Ireland hates success as much as it loves it. Or, rather, we love to hate those who succeed and Irish begrudgery constantly rears its ugly head. This is apparent in a lot of the national conversation around Saoirse Ronan – who is a testament to the disproportionate amount of creative talent that has always been born from our little island – and, yet, permanently finds herself the butt of jealous nit-picking. Her incredible talent is often redundant because she “talks too posh” or has “notions” or talks about Ireland too much. I once had a woman I admire very much respond to Ronan’s latest nomination news with the proclamation that “she’s not even that pretty for an actress” rather than cheer on a young Irish woman who has been proving her skill beyond her years for years now.
This, however, isn’t all that surprising. It’s the intersection between Irish begrudgery and how the media treats women, which is, invariably, harshly. The scrutiny that women who are in the public sphere endure in everything they say, do, imply, wear or don’t wear, is intense. If they are young women, it is only worse. If they are teenagers, it is worse still and feels all the more unfair and invasive. When the tabloids started talking and speculating about Millie Bobby Brown’s love-life, many observed that it was cruel and perverse to treat a 14-year-old so but plenty of people continued to write and read such articles.
Having grown up as a punk, I can say that this is a world, in particular, can be hostile towards women. They’re not unwelcome but it is a highly “masculine” space and the majority of performers have always been overwhelmingly male.
Imagine, then, how 1990s Ireland responded to three teenage girls in a punk band that major labels were scrambling to sign…
I’m slightly too young to have been aware of it all at the time but that is precisely what happened when three Dublin 15-year-olds started an all-girl band and, in the space of a few years, quickly went from playing daytime gigs in Slattery’s to appearing on the Late Late Show and supporting the likes of Sonic Youth on tour. Annie Tierney, Lucy Clarke and Isabel Reyes-Feeney experienced this kind of fairytale fantasy but, along the way invoked toxic jealousy and their style of pop punk (which was simplistic but no different to many of the groups that have captured hearts over the decades) garnered immediate and unwarranted dismissal from certain critical listeners. In fact, in an interview with State.ie a few years back, Tierney noted that after their set on the Late Late, Gay Byrne “kinda lifted his eyebrows and he made some comment like ‘I won’t say anything about that’.” As the women note in the interview, they were 18-year-old schoolgirls at the time.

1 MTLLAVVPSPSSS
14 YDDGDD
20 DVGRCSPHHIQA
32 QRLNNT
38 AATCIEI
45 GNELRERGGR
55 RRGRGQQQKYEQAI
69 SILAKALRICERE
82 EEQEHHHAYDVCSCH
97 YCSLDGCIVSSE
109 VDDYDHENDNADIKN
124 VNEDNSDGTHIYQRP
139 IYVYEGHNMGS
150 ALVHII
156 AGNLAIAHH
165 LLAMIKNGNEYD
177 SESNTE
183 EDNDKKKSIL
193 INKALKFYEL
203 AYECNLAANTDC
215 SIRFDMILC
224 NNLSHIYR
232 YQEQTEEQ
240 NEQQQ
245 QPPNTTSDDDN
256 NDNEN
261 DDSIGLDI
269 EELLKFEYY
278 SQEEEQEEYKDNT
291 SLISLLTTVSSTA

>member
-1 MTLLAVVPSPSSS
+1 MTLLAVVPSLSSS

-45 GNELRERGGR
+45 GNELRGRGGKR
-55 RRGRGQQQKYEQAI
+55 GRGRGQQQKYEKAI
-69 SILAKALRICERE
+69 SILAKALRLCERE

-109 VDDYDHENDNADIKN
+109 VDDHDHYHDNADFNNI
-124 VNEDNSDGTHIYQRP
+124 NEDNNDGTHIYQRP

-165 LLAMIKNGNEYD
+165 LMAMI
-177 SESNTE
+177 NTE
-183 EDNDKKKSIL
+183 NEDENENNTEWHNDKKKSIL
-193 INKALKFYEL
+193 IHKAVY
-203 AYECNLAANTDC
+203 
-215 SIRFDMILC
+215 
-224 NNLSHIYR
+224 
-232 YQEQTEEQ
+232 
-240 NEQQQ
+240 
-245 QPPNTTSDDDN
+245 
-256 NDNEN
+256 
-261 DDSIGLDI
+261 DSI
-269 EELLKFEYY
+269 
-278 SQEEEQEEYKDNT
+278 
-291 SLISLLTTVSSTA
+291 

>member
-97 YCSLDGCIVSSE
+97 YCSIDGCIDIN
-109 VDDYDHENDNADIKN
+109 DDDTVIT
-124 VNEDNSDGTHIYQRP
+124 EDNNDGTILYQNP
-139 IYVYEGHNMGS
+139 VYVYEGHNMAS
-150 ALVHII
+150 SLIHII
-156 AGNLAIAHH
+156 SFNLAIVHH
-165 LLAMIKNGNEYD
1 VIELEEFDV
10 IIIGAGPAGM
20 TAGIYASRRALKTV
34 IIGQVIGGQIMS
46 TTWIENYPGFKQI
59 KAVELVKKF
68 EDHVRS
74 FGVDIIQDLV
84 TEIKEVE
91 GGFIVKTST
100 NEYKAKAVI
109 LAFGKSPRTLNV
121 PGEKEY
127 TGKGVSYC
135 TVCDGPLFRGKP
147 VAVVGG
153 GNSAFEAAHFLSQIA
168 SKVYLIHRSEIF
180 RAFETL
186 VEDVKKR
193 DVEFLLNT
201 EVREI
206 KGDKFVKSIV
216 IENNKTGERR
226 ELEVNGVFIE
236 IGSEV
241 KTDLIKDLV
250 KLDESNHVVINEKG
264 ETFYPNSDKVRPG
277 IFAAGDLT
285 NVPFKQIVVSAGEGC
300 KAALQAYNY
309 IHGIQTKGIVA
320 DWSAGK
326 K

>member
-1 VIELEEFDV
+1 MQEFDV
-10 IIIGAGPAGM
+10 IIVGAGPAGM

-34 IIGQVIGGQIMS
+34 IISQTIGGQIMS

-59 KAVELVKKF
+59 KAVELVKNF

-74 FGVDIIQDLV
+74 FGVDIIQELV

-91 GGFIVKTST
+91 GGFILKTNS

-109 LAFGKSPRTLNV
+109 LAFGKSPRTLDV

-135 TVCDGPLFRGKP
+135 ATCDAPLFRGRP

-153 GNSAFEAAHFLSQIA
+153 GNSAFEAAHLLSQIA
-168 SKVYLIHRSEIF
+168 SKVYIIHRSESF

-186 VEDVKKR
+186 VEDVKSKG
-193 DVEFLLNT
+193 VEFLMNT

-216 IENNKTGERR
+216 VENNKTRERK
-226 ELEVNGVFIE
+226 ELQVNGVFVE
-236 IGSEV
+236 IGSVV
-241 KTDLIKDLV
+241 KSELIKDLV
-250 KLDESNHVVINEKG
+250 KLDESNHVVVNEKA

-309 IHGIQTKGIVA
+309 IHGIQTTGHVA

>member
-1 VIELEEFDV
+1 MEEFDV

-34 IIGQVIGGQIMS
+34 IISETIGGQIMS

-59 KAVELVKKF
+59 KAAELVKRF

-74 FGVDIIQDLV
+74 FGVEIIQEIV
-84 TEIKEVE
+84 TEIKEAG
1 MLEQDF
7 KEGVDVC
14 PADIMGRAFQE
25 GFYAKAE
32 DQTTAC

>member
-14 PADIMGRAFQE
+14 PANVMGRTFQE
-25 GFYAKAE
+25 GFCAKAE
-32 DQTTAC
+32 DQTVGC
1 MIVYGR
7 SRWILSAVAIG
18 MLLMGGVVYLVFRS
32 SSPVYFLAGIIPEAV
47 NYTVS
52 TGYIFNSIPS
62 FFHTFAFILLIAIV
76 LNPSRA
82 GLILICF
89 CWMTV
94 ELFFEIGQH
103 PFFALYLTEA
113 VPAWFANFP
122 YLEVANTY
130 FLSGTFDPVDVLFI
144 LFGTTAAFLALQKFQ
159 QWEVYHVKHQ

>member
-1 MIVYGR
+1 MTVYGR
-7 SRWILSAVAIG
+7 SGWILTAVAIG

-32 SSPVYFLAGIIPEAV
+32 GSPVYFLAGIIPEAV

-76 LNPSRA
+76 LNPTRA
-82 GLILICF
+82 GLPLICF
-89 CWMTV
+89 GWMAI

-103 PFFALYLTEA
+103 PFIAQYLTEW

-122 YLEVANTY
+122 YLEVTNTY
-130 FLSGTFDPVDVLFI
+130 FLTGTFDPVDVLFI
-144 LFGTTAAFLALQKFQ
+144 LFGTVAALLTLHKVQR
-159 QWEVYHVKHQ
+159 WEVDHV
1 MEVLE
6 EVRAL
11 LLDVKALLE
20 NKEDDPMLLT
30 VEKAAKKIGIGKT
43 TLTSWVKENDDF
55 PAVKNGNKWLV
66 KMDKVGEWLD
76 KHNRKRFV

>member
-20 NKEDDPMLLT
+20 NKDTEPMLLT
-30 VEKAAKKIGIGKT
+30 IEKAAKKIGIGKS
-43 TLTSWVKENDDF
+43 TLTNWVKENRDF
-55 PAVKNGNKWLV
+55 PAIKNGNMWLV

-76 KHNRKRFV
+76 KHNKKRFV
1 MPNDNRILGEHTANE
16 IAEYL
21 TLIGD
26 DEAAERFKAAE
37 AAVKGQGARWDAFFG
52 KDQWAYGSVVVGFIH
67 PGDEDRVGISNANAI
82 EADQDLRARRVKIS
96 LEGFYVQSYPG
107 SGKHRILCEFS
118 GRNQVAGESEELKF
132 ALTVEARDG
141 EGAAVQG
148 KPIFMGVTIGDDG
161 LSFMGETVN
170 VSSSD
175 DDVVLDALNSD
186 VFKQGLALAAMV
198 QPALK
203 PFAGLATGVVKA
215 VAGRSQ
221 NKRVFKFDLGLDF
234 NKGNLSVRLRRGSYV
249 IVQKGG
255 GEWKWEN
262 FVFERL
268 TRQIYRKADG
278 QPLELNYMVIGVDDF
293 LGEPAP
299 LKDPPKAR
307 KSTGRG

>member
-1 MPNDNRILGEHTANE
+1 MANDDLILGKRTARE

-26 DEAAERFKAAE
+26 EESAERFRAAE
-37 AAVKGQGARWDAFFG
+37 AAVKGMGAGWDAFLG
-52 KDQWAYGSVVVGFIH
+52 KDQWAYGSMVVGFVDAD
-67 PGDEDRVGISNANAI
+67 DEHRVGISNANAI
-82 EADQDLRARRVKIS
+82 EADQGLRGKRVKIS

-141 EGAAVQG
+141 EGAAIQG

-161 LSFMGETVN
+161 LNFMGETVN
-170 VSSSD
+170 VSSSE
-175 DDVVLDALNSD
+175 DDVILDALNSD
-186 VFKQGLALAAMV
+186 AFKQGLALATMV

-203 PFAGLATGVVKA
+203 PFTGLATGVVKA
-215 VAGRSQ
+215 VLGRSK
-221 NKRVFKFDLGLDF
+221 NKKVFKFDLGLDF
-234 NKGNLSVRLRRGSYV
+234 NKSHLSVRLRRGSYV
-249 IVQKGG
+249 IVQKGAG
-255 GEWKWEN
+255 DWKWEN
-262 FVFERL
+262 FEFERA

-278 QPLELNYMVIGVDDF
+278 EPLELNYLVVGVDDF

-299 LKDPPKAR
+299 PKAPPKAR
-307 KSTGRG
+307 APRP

Despite the churlish boys around town and classmates that were annoyed at their success and the reaction of some members of the media, the girls were successful. Their EPs did well and inches of columns were being dedicated to them on a regular basis. They got the opportunity to tour with Ash, open for Sonic Youth and play Reading. They released several EPs and were signed to DreamWorks to produce an album.
Then the road bumps came. In recording, the very things that they were celebrated and signed for and their original songs, in particular, suddenly didn’t come up to scratch. The record label had them change things and record and re-record. On top of this, quickly thereafter, there were troubles within the label and things were pushed back indefinitely. A year passed without it being released and their contract made it so that they couldn’t go elsewhere. As the girls were young and eager, that year felt like a very long time and the label seemed to lose interest, so they all went their separate ways for college, different stints in various other bands and life, in general.
In 2007, the trio got their hands on the album and managed to release it in a limited run of a few thousand copies and, a year later, I stumbled across the beautiful object in Tower Records on a day out in Dublin as a teen. I had no idea who they were or what the album would be like but I had “a feeling”. I bought it and quickly fell in love, which lead to researching the group. Their not-so SEO-friendly name and era made it hard to find much on the group but I found that State.ie interview with the basic outline of the story. Chicks were basically everything that I direly wanted to be as a teen, so the result was desperately disheartening but the stunning album remains, at least. Their song, “Fuck music,” which talks about the mad passion of falling in love with music as a teen and loving it so much you wish it had a corporeal form that you could make love to and specifically mentions the first day they heard “Joey Ramone on the radio”, was basically my anthem. The punky-pop drone of “I don’t care” suited my version of angry-girl teen sensabilities to a tee and their balladic, “Fat Boy,” is just pretty. As I said, it is hard to get your hands on their music nowadays but I recommend seeking them out, they’re well worth it.
Hopefully, if we’re ever blessed with an Irish teen girl band that captures the public’s attention again, they’ll become the global superstars that Chicks deserved to be…although, I imagine the begrudgery won’t go anywhere.